The Mies cult at IIT Chicago in the school he directed made much of brick and steel and one-to-one drawings of corner details. All this risked turning into an affair of dry grammarians. The architectural quality of the originals was precariously reliant upon Mies’s own visual judgment. We all know the photos of the old fellow sitting in an empty apartment, tugging on a cigar, endlessly contemplating a steel mullion detail before moving it less than a millimetre. He was monkish in a way – a bit like Mondrian in his white space with grids – except that there was a penchant for exquisite materials and silk suits.
Was there any other modern architect with such a sense of restrained luxury as Mies? And with such a deep understanding of stone in its different states: cut and rough, milled and smooth, shiny and polished. At the Barcelona Pavilion, one is struck by the ambiguities of onyx melting into semi transparent glass, of chrome clad columns dissolving in light, of veins of marble blending with rippling reflections off water. All the usual things can be said about the influence of abstract painting, about planes extending into space and about a temple on a podium, but in the end the building remains enigmatic despite its apparent ‘clarity’.
But then Mies’s production is full of hidden implications and perhaps that is part of the reason why so many different architects have found something useful in his work. Beyond the designers of elegant glass skyscrapers and glass houses in parks there are the deeper interpretations. Could Mexican architects such as Barragan and del Morale in the late 1940s have reinterpreted the patio house and the local vernacular without the abstraction of Mies, indeed without his own projects for patio dwellings in the early 1930s? Could the Smithsons have achieved their one indisputable masterpiece, the Hunstanton School (1948), without both the direct materiality of Mies and what they called his ‘lucid quietude’? Or de la Sota achieved the enigmatic monumentality of his Gobierno Civil in Tarragona (1957) or the spiritualised minimalism of the Maravillas School Gymnasium in Madrid (1961)?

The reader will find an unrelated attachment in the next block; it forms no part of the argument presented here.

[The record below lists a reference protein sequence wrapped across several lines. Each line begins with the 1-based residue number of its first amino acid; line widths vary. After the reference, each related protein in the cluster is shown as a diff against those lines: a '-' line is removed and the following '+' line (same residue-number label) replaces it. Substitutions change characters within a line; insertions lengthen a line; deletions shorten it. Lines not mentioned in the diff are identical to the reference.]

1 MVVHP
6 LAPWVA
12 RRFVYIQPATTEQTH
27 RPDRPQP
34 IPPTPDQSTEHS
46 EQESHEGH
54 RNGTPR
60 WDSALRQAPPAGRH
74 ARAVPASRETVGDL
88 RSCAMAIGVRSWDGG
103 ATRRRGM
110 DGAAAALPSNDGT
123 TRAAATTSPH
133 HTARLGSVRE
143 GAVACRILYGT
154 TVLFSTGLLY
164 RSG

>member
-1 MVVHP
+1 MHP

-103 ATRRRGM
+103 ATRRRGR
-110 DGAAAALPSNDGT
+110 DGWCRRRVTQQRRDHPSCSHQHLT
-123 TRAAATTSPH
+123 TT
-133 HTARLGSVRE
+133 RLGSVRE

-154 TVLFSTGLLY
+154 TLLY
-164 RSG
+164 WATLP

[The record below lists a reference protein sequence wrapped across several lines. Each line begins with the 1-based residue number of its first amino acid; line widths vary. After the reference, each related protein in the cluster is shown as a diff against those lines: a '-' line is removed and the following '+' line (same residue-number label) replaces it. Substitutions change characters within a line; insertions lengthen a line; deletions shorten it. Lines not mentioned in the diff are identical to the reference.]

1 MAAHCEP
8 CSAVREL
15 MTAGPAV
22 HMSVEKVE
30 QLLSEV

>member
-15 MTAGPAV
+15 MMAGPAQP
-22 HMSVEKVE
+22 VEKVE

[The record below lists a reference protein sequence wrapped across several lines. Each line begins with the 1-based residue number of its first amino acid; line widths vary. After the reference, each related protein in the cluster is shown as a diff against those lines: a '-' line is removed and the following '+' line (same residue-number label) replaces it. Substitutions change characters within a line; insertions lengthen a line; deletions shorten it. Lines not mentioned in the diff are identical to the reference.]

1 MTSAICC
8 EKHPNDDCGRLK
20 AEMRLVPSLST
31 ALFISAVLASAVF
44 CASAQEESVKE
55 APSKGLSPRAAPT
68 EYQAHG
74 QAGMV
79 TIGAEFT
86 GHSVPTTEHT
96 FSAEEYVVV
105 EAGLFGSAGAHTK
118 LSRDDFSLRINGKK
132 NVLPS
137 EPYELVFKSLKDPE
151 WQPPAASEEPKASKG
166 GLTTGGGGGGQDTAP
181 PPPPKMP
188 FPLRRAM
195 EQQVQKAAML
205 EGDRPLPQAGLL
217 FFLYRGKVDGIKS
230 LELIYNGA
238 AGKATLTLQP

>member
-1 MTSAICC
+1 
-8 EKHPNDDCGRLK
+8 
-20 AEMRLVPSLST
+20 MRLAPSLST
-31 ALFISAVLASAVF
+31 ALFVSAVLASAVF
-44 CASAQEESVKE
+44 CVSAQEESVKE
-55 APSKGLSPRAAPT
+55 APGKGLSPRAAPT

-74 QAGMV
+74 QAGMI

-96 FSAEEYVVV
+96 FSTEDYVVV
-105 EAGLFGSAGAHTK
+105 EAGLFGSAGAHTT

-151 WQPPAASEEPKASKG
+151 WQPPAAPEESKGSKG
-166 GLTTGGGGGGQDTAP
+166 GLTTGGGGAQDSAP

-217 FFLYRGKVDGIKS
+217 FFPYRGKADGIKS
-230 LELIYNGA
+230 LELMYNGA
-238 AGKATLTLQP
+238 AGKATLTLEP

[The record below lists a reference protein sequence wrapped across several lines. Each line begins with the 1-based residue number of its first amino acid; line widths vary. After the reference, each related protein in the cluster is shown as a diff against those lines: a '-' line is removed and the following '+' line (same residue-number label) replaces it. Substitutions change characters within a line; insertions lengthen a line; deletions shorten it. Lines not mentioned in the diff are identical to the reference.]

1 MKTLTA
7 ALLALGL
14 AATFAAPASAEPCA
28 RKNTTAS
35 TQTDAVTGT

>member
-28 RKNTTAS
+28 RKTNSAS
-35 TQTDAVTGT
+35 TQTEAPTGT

And then there is a retransmission to later architects in a tradition: among those to have absorbed the principles rather than just the form one would surely include contemporary Spanish architects such as Aranda Pigem Vilalta who respond to Mies’s invocation that building and surrounding nature should be drawn together in a ‘higher unity’.
Mies aspired to a certain universalism. He thought of the steel frame and industrialism as inherently international. He once made the pompous claim that architecture was the spirit of the epoch transposed into space. But he also responded to the hidden continuities of particular cities such as Berlin and Chicago. His arrival in the latter city in the late 1930s could have been engineered by fate.